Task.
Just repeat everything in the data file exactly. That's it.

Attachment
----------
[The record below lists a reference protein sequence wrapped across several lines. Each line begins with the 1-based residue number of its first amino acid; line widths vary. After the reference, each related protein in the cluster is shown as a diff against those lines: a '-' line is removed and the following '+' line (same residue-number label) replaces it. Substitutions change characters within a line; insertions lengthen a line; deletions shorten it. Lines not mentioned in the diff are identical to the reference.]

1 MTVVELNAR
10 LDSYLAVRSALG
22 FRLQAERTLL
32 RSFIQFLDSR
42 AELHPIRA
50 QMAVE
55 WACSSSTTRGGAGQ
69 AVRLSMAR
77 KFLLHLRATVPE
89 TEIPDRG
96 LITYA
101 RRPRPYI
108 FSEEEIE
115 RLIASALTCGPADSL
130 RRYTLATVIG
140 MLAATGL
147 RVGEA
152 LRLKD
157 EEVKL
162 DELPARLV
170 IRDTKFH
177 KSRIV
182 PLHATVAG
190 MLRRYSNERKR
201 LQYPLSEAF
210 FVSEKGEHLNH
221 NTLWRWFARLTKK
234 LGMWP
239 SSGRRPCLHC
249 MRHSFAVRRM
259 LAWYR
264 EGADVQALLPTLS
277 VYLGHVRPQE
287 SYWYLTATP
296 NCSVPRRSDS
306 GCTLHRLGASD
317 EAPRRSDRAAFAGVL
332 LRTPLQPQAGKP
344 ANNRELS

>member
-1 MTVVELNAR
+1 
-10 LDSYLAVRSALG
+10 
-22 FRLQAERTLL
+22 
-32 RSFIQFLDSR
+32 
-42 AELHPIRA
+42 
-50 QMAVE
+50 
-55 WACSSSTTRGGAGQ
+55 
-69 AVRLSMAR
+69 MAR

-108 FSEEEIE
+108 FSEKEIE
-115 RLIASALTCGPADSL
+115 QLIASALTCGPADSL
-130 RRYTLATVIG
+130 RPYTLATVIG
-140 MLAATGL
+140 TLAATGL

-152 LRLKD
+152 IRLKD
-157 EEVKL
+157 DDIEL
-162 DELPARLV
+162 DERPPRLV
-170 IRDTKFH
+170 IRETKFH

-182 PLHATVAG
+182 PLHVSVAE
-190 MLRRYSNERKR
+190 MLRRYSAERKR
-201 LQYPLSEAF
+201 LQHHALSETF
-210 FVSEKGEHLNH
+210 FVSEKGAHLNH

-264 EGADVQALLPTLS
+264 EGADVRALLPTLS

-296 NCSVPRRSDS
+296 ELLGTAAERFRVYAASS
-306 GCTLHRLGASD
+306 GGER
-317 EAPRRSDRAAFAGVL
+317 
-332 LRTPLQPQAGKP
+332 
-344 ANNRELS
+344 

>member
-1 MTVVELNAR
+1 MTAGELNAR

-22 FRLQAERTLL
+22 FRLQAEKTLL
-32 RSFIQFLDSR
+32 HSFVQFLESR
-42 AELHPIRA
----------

[The record below lists a reference protein sequence wrapped across several lines. Each line begins with the 1-based residue number of its first amino acid; line widths vary. After the reference, each related protein in the cluster is shown as a diff against those lines: a '-' line is removed and the following '+' line (same residue-number label) replaces it. Substitutions change characters within a line; insertions lengthen a line; deletions shorten it. Lines not mentioned in the diff are identical to the reference.]

1 MTVVELNAR
10 LDSYLAVRSALG
22 FRLQAERTLL
32 RSFIQFLDSR
42 AELHPIRA
50 QMAVE
55 WACSSSTTRGGAGQ
69 AVRLSMAR
77 KFLLHLRATVPE
89 TEIPDRG
96 LITYA
101 RRPRPYI
108 FSEEEIE
115 RLIASALTCGPADSL
130 RRYTLATVIG
140 MLAATGL
147 RVGEA
152 LRLKD
157 EEVKL
162 DELPARLV
170 IRDTKFH
177 KSRIV
182 PLHATVAG
190 MLRRYSNERKR
201 LQYPLSEAF
210 FVSEKGEHLNH
221 NTLWRWFARLTKK
234 LGMWP
239 SSGRRPCLHC
249 MRHSFAVRRM
259 LAWYR
264 EGADVQALLPTLS
277 VYLGHVRPQE
287 SYWYLTATP
296 NCSVPRRSDS
306 GCTLHRLGASD
317 EAPRRSDRAAFAGVL
332 LRTPLQPQAGKP
344 ANNRELS

>member
-1 MTVVELNAR
+1 
-10 LDSYLAVRSALG
+10 
-22 FRLQAERTLL
+22 
-32 RSFIQFLDSR
+32 
-42 AELHPIRA
+42 
-50 QMAVE
+50 
-55 WACSSSTTRGGAGQ
+55 
-69 AVRLSMAR
+69 MAR

-108 FSEEEIE
+108 FSEKEIE
-115 RLIASALTCGPADSL
+115 QLIASALTCGPADSL
-130 RRYTLATVIG
+130 RPYTLATVIG
-140 MLAATGL
+140 TLAATGL

-152 LRLKD
+152 IRLKD
-157 EEVKL
+157 DDIEL
-162 DELPARLV
+162 DERPPRLV
-170 IRDTKFH
+170 IRETKFH

-182 PLHATVAG
+182 PLHVSVAE
-190 MLRRYSNERKR
+190 MLRRYSAERKR
-201 LQYPLSEAF
+201 LQHHALSETF
-210 FVSEKGEHLNH
+210 FVSEKGAHLNH

-264 EGADVQALLPTLS
+264 EGADVRALLPTLS

-296 NCSVPRRSDS
+296 ELLGTAAERFRVYAASS
-306 GCTLHRLGASD
+306 GGER
-317 EAPRRSDRAAFAGVL
+317 
-332 LRTPLQPQAGKP
+332 
-344 ANNRELS
+344 

>member
-1 MTVVELNAR
+1 MTAGELNAR

-22 FRLQAERTLL
+22 FRLQAEKTLL
-32 RSFIQFLDSR
+32 HSFVQFLESR
-42 AELHPIRA